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ifT"), In normal pregnancy, placental production of diabetogenic hormones, such as growth hormone, corticotrophin-releasing hormone, placental lactogen and progesterone, induces maternal insulin resistance and compensatory hyperinsulinaemia. In some women, pancreatic insulin production cannot compensate for this insulin resistance and carbohydrate intolerance develops. Gestational diabetes mellitus (GDM) is defined as carbohydrate intolerance that begins or is first diagnosed in pregnancy. Type 1 diabetes, type 2 diabetes and monogenic diabetes can also present in pregnancy and care must be taken to differentiate these from true GDM, which should resolve after delivery.

GDM is associated with significantly increased feto-maternal morbidity, with increased rates of pre-eclampsia, polyhydramnios and macrosomia. Feto-maternal injuries during birth and subsequent development of diabetes in the mother are also increased. Though the associations are clear, there is significant disagreement about screening and treatment strategies. This is largely because, until very recently, there have been no data linking screening for GDM to improved feto-maternal outcome. Because GDM is frequently associated with other adverse features, such as maternal obesity, it has not been clear whether intervening to treat modest hyperglycaemia is beneficial. Indeed, excessive lowering of maternal glycaemia has been hypothesized to cause fetal growth retardation. Birth injury consequent upon macrosomia is also rarely permanent. It has been estimated that 450 cae-sarean sections would need to be performed to prevent one permanent neurological disability from shoulder dystocia.

There are a number of screening strategies.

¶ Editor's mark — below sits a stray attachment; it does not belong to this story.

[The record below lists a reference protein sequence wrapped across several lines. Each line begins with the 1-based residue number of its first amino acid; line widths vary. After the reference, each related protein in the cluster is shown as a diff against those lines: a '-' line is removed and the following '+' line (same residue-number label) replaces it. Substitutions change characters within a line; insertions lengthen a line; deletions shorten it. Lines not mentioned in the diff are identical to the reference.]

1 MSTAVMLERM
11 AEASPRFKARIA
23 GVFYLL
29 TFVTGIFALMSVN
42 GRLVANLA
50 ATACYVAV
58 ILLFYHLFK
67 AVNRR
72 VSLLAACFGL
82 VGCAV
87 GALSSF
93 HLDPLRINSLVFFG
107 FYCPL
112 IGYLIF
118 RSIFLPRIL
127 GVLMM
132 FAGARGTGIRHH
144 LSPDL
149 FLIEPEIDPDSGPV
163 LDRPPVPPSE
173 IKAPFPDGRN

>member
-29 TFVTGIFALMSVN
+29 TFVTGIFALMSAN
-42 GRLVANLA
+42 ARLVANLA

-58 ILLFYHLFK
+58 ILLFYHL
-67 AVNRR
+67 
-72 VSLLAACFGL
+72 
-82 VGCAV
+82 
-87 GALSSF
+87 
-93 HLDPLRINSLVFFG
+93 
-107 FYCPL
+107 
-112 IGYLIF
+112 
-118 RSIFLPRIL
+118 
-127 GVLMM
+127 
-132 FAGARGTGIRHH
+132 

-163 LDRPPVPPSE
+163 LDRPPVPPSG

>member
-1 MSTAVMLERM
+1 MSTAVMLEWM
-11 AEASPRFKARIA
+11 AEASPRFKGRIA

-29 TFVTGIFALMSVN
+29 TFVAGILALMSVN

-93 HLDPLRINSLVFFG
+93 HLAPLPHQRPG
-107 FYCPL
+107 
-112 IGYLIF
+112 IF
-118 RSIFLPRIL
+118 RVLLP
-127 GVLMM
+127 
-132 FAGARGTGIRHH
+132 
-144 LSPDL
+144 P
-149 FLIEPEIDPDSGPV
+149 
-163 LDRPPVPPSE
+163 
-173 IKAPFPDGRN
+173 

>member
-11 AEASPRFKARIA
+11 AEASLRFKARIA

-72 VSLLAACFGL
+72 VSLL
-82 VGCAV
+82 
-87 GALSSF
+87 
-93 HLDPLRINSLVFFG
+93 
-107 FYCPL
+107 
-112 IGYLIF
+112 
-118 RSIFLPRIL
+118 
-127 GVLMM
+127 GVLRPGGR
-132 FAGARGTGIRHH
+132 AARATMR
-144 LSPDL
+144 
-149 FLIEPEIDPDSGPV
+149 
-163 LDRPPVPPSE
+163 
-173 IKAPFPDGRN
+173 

1 Some centres advocate a stringent practice of universal screening for GDM.

2 The American Diabetes Association1 currently recommends using an assessment of clinical risk factors at the first antenatal visit to support selective screening for GDM as shown in Table 25.1. One-step or two-step screening/diagnostic strategies are then supported:

• The one-step approach may be more cost effective in women from ethnic groups at higher risk of GDM. A 100 gram 3-hour, or 75 gram 2-hour, oral glucose tolerance test (oGTT) is performed with samples obtained at baseline and then hourly. GDM is diagnosed if two or more glucose values are abnormal (thresholds are 5.3, 10.0,8.6 and 7.8 mmol/l at 0, +1, +2 and +3 hours, respectively);

• The two-step strategy uses an initial 50 gram oral glucose challenge test (threshold of 7.8 mmol/l at +1 hour) to identify women at risk of GDM, who are then offered an oGTT as above.

3 Another approach is to use risk factors to selectively screen women at high risk for gestational diabetes using a 75 gram oGTT at 28 weeks' gestation. GDM is diagnosed if fasting glucose is ^7.0 mmol/l or 2-hour glucose is ^7.8 mmol/l.

A recent review concluded that a lack of high-quality evidence meant that it was impossible to determine the effect that any of these strategies might have on neonatal and maternal outcomes.2

Once GDM is diagnosed, there are three aspects to treatment: dietary modification, self-monitoring of blood glucose levels and insulin administration. Dietary modification stresses selection of a varied diet containing complex rather than simple carbohydrates. Some limitation of carbohydrate and fat intake is also usual—particularly carbohydrate at breakfast when insulin resistance is greatest. Emphasis is placed on weight maintenance rather than weight reduction.

Current technologies mean that self-monitoring of blood glucose is relatively simple. The suggested practice is to advise pre- and post-prandial monitoring, with a pre-prandial target of 4-6 mmol/l and a 2-hour post-prandial target of 6-8 mmol/l. Post-prandial monitoring is recommended because one study reported that a 1-hour

j American Diabetes Association screening protocol for GDM

Risk of GDM

Risk factors


Marked obesity

Personal history of GDM Glycosuria

Strong family history of diabetes

Screen at first visit. If normal, rescreen between 24 and 28 weeks' gestation

Average risk

Neither high nor low risk

Screen between 24 and 28 weeks' gestation

Age <25 years

Weight normal before pregnancy

Member of an ethnic group with a low prevalence of GDM

No known diabetes in first-degree relatives

No history of abnormal glucose tolerance

No history of poor obstetric outcome

No screening necessary

Low Risk

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